Other times they are obsessed with issues of no particular importance to the working class – it’s genuinely difficult to see anything necessarily working class about homosexual law reform, for example.

In another time and place it could just as well be the left wing making homosexuality illegal over inflated fears of STD infection or psychological predation upon minors. It was after all left-wing hysteria that led to the failed experiment of alcohol prohibition.

The striking thing about the middle-class crypto-conservative is that all of their political ideology will benefit them as soon as their parents die and they inherit their property.

So it’s actually in their own interest to act as a cancer within honest working class movements – and they may or may not know this.

This is the secret to identifying a young conservative that is pretending to be working class. They will not care about working class issues like a fair wage for a day’s work, but seek to instead divert attention from this to meaningless trivia in the hope of appearing fashionable.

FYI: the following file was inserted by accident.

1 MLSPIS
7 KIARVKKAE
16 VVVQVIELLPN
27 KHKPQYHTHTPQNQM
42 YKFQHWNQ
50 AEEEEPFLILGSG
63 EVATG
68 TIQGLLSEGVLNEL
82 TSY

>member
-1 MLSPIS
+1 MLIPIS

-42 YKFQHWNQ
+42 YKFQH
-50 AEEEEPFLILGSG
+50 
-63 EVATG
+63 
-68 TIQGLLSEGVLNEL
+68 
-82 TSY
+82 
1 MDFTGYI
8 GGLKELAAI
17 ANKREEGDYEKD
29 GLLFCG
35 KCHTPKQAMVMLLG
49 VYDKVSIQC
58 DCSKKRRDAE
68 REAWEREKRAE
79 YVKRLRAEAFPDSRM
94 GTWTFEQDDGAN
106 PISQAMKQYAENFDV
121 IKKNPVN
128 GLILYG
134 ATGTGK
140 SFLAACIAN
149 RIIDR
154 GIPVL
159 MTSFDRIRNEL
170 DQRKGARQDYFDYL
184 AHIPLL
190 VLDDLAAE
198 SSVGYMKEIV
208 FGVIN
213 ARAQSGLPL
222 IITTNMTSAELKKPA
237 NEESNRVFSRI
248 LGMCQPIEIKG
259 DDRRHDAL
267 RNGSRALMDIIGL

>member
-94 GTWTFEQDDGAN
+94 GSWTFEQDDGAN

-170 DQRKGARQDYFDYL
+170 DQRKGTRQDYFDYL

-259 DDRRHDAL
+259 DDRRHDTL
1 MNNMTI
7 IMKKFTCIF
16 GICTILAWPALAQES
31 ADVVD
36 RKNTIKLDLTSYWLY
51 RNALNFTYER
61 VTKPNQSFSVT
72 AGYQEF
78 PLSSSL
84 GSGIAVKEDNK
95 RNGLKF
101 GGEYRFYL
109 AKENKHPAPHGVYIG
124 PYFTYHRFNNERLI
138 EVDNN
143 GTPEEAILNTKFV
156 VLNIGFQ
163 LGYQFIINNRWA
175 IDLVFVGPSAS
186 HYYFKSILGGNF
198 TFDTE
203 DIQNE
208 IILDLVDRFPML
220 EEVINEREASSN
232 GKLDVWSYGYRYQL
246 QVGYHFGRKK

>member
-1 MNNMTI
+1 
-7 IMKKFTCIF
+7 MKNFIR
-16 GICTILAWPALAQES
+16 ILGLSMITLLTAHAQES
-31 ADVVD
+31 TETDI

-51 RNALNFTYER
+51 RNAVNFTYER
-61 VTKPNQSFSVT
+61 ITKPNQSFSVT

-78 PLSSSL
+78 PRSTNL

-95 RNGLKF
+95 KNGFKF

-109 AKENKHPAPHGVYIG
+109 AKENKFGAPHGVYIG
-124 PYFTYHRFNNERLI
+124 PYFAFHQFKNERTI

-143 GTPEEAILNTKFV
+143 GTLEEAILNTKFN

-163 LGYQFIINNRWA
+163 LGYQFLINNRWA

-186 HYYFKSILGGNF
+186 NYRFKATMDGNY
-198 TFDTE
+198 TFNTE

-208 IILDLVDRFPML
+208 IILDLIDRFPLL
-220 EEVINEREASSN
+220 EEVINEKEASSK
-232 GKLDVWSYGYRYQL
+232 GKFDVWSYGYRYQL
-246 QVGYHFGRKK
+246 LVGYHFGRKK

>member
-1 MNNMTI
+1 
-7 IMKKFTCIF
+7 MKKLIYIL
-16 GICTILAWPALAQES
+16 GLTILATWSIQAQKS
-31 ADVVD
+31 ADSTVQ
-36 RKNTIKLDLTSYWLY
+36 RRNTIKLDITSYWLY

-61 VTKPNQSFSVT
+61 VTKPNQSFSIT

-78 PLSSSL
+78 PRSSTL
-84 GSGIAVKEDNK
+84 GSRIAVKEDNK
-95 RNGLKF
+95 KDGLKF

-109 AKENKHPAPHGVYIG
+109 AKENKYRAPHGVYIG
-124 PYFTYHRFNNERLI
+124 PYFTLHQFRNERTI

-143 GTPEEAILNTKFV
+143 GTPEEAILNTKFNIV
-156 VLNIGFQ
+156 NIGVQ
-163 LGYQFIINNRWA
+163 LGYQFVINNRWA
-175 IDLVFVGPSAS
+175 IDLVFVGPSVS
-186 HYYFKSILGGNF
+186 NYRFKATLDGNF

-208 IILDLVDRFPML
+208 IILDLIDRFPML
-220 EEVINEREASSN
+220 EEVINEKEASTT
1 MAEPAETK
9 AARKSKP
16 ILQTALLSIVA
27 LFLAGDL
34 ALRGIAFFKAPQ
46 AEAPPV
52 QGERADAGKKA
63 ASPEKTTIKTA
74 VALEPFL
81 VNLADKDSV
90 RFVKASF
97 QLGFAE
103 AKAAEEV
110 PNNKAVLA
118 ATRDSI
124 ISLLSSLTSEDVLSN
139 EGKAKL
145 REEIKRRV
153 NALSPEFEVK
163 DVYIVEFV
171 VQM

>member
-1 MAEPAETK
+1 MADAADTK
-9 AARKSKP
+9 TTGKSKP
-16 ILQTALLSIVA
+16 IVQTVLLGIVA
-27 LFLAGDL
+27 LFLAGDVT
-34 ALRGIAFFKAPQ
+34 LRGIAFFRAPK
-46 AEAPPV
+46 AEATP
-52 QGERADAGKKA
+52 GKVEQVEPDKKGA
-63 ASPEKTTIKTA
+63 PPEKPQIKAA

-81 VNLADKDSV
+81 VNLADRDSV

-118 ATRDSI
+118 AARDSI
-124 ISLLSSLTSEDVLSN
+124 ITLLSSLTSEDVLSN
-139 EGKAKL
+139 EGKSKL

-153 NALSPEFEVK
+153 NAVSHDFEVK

Obviously, a young person will not care about a fair wage for fair work if they just bludge off their wealthy parents, so anyone claiming to be left-wing while bludging off their wealthy parents is very likely to be a crypto-conservative.

Likewise, a young person who does not work will not care about the fact that allowing large numbers of unskilled refugees into the country will remove any leverage the working class may have had over their bosses. After all, they are unlikely to live in the same neighbourhood as the refugees (at least not after they “settle down”), and in any case the refugees are unlikely to be competing for middle class jobs.

Ultimately, though, the most effective way to pick a crypto-conservative is from their anemic lack of conviction and passion when they are discussing working class issues.

If a person looks sheepish or embarrassed when talking about the need for adequate wage compensation, or the need to build quality houses instead of the third-world shacks we have, or the importance of not sending kids to school without food or shoes, but becomes loud when talking about the gender wage gap or Israel-Palestine, then that person might not be trustworthy.